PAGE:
Why can insulin be prescribed?
Insulin is a hormone that helps your pet’s body turn food into energy. Insulin allows glucose to pass from blood to other cells of the body (reduces the concentration of glucose in blood), and also enhances the synthesis of proteins and fats. Insulin free sugar (glucose) cannot get into the cells of the body. Insulin is prescribed animal (dog, cat, etc.), when it suffers from diabetes.
How to use insulin?
- Use insulin only with a veterinarian’s prescription. Carefully Read the label and instructions for use.
- Carefully measure the dosage.
- Do not shake the insulin bottle – before filling the syringe, gently roll the bottle between your fingers or palms to mix it up.
- If you keep the drug in the refrigerator, let it warm up to room temperature in a syringe before injection.
- Use insulin at about the same time each day.
- Do not use more insulin than this. indicated.
- Try not to miss a single injection.
What to do if one injection is missed?
Inject as soon as possible. If it’s almost time for the next injection, then just keep applying insulin over regular schedule. Do not give your pet two doses at once.
How to store insulin?
- Keep the drug out of the reach of children.
- Store the drug in the refrigerator. Do not freeze it. Insulin can be stored at room temperature for 1 month. Not use insulin stored at room temperature more than 1 month.
- A closed vial may be stored until the date indicated on packaging.
- Do not expose insulin to heat or sunlight. This will greatly reduce its shelf life.
What are the possible side effects of insulin?
- If the animal receives too much insulin, then it may hypoglycemia (low blood sugar) develop. It may lead to disorientation, weakness, hunger, drowsiness, nausea, palpitations, cramps, and possibly coma. If the cat or dogs have cramps, then contact immediately to the vet.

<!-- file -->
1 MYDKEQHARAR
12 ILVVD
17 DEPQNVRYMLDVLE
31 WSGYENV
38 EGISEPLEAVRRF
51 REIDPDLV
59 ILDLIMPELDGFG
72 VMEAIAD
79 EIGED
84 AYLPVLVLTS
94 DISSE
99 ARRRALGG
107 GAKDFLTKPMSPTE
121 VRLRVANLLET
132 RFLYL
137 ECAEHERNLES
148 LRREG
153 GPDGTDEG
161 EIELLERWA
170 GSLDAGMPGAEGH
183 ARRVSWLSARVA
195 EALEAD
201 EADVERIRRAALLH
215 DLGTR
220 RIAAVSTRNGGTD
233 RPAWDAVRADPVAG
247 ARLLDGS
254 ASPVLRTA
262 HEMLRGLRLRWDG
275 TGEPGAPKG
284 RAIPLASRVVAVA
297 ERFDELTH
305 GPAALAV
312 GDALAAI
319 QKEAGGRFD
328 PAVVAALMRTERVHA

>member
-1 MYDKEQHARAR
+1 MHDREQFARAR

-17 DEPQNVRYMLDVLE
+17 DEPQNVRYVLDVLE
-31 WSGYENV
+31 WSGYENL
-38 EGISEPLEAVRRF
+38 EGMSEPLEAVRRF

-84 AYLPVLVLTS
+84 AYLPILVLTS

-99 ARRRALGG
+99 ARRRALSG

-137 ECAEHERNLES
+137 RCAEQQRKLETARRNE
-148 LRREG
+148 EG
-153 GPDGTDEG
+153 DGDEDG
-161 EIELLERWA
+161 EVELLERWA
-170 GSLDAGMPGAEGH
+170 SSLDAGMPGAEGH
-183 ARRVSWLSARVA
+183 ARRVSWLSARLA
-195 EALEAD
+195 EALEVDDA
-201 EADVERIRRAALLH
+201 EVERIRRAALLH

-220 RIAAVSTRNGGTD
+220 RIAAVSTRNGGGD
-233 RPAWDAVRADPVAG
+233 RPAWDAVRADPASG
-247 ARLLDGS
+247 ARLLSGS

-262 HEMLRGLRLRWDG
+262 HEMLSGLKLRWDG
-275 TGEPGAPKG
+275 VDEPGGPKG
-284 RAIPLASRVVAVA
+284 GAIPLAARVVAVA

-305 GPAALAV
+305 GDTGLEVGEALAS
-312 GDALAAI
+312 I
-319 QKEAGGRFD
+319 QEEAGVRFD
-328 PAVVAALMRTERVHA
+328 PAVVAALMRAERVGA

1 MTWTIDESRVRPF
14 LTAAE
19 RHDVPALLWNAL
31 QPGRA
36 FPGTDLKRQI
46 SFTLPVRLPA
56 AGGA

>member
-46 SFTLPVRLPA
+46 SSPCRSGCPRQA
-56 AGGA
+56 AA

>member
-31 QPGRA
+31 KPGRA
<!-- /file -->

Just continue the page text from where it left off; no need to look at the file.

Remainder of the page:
- If the animal has mild side effects, then offer him food and contact your veterinarian.
- Another possible problem is high sugar in blood. Call your veterinarian immediately if the following occur. symptoms: drowsiness, dry mouth, dry skin with low elasticity, increased urination, loss of appetite, nausea, vomiting, intense thirst.
- Some other side effects may occur. If you noticed something unusual in your pet, how can Contact your veterinarian faster.
Is there any interaction with other medicines?
- Inform your veterinarian about any other medicines the drugs and supplements you give your pet.
- In some cases, the veterinarian may prescribe two different medicines that can interact with each other. If this happens, then the veterinarian can change the dosage of drugs and control the animal more closely.
- The following drugs may interact with insulin: anabolic steroids, alcohol, beta-blockers, inhibitors monoamine oxidases, cuanethidine, phenylbutazone, sulfinpyrazone, tetracycline, aspirin and other salicylates, glucocorticoids, dobutamine, adrenaline, estrogen / progesterone, furosemide, thiazide diuretics, thyroid hormones, and cardiac glycosides.
- Contact your veterinarian if your pet experiences any unusual reactions when applying a combination of different preparations.